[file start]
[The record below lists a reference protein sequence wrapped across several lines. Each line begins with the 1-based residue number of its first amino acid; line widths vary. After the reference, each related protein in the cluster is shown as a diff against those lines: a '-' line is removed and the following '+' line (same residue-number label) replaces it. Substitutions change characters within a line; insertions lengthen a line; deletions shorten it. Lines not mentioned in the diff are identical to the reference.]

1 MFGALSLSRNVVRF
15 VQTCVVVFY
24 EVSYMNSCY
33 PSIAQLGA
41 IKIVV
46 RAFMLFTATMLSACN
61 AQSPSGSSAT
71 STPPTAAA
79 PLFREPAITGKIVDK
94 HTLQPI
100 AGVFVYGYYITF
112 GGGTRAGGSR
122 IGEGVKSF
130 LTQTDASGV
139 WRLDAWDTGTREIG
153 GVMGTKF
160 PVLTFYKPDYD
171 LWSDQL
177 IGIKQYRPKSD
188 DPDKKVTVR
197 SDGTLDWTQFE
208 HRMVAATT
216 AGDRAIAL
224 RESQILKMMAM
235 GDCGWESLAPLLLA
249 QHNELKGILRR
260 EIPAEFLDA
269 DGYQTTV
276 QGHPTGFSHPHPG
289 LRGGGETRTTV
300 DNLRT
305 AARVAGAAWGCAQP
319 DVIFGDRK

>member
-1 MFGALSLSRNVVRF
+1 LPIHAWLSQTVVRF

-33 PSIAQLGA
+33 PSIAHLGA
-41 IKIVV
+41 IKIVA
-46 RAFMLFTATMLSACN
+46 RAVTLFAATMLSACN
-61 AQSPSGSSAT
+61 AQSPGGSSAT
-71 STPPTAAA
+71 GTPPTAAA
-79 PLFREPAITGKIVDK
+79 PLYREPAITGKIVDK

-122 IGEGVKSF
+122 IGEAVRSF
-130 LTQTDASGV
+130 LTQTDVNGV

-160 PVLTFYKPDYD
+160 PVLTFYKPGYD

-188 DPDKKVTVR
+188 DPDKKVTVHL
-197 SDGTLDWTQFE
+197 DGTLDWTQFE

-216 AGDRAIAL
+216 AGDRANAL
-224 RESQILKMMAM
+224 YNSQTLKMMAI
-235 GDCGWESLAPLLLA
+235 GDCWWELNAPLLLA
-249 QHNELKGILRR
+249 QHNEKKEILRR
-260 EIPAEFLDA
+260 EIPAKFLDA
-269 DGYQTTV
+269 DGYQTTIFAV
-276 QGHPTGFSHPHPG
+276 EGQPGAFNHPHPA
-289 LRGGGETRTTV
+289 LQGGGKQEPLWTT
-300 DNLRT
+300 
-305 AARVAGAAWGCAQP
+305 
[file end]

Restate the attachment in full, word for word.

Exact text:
[The record below lists a reference protein sequence wrapped across several lines. Each line begins with the 1-based residue number of its first amino acid; line widths vary. After the reference, each related protein in the cluster is shown as a diff against those lines: a '-' line is removed and the following '+' line (same residue-number label) replaces it. Substitutions change characters within a line; insertions lengthen a line; deletions shorten it. Lines not mentioned in the diff are identical to the reference.]

1 MFGALSLSRNVVRF
15 VQTCVVVFY
24 EVSYMNSCY
33 PSIAQLGA
41 IKIVV
46 RAFMLFTATMLSACN
61 AQSPSGSSAT
71 STPPTAAA
79 PLFREPAITGKIVDK
94 HTLQPI
100 AGVFVYGYYITF
112 GGGTRAGGSR
122 IGEGVKSF
130 LTQTDASGV
139 WRLDAWDTGTREIG
153 GVMGTKF
160 PVLTFYKPDYD
171 LWSDQL
177 IGIKQYRPKSD
188 DPDKKVTVR
197 SDGTLDWTQFE
208 HRMVAATT
216 AGDRAIAL
224 RESQILKMMAM
235 GDCGWESLAPLLLA
249 QHNELKGILRR
260 EIPAEFLDA
269 DGYQTTV
276 QGHPTGFSHPHPG
289 LRGGGETRTTV
300 DNLRT
305 AARVAGAAWGCAQP
319 DVIFGDRK

>member
-1 MFGALSLSRNVVRF
+1 LPIHAWLSQTVVRF

-33 PSIAQLGA
+33 PSIAHLGA
-41 IKIVV
+41 IKIVA
-46 RAFMLFTATMLSACN
+46 RAVTLFAATMLSACN
-61 AQSPSGSSAT
+61 AQSPGGSSAT
-71 STPPTAAA
+71 GTPPTAAA
-79 PLFREPAITGKIVDK
+79 PLYREPAITGKIVDK

-122 IGEGVKSF
+122 IGEAVRSF
-130 LTQTDASGV
+130 LTQTDVNGV

-160 PVLTFYKPDYD
+160 PVLTFYKPGYD

-188 DPDKKVTVR
+188 DPDKKVTVHL
-197 SDGTLDWTQFE
+197 DGTLDWTQFE

-216 AGDRAIAL
+216 AGDRANAL
-224 RESQILKMMAM
+224 YNSQTLKMMAI
-235 GDCGWESLAPLLLA
+235 GDCWWELNAPLLLA
-249 QHNELKGILRR
+249 QHNEKKEILRR
-260 EIPAEFLDA
+260 EIPAKFLDA
-269 DGYQTTV
+269 DGYQTTIFAV
-276 QGHPTGFSHPHPG
+276 EGQPGAFNHPHPA
-289 LRGGGETRTTV
+289 LQGGGKQEPLWTT
-300 DNLRT
+300 
-305 AARVAGAAWGCAQP
+305 